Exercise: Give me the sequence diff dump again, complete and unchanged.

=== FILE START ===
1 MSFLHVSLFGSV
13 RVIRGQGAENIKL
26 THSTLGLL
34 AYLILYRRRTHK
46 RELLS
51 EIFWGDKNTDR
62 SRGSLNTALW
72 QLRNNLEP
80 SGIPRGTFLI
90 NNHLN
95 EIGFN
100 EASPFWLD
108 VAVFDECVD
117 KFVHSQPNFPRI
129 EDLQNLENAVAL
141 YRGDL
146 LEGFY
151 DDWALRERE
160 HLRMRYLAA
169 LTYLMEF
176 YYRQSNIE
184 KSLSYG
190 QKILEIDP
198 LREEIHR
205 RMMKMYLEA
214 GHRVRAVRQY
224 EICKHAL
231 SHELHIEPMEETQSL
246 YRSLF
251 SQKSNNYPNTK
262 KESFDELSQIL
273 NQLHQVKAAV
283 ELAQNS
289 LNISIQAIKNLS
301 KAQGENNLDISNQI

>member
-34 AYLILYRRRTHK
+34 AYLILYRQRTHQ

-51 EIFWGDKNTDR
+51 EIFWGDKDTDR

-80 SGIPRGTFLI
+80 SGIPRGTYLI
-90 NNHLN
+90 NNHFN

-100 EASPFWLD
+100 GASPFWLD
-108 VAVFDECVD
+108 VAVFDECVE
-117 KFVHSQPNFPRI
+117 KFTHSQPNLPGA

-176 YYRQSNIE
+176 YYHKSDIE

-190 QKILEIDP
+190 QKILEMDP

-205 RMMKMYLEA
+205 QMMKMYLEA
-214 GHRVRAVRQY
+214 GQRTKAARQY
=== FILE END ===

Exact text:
1 MSFLHVSLFGSV
13 RVIRGQGAENIKL
26 THSTLGLL
34 AYLILYRRRTHK
46 RELLS
51 EIFWGDKNTDR
62 SRGSLNTALW
72 QLRNNLEP
80 SGIPRGTFLI
90 NNHLN
95 EIGFN
100 EASPFWLD
108 VAVFDECVD
117 KFVHSQPNFPRI
129 EDLQNLENAVAL
141 YRGDL
146 LEGFY
151 DDWALRERE
160 HLRMRYLAA
169 LTYLMEF
176 YYRQSNIE
184 KSLSYG
190 QKILEIDP
198 LREEIHR
205 RMMKMYLEA
214 GHRVRAVRQY
224 EICKHAL
231 SHELHIEPMEETQSL
246 YRSLF
251 SQKSNNYPNTK
262 KESFDELSQIL
273 NQLHQVKAAV
283 ELAQNS
289 LNISIQAIKNLS
301 KAQGENNLDISNQI

>member
-34 AYLILYRRRTHK
+34 AYLILYRQRTHQ

-51 EIFWGDKNTDR
+51 EIFWGDKDTDR

-80 SGIPRGTFLI
+80 SGIPRGTYLI
-90 NNHLN
+90 NNHFN

-100 EASPFWLD
+100 GASPFWLD
-108 VAVFDECVD
+108 VAVFDECVE
-117 KFVHSQPNFPRI
+117 KFTHSQPNLPGA

-176 YYRQSNIE
+176 YYHKSDIE

-190 QKILEIDP
+190 QKILEMDP

-205 RMMKMYLEA
+205 QMMKMYLEA
-214 GHRVRAVRQY
+214 GQRTKAARQY